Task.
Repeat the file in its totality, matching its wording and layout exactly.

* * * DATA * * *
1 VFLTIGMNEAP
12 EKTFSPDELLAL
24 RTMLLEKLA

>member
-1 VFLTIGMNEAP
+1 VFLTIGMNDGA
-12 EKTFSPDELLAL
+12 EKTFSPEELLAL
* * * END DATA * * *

1 VFLTIGMNEAP
12 EKTFSPDELLAL
24 RTMLLEKLA

>member
-1 VFLTIGMNEAP
+1 VFLTIGMNDGA
-12 EKTFSPDELLAL
+12 EKTFSPEELLAL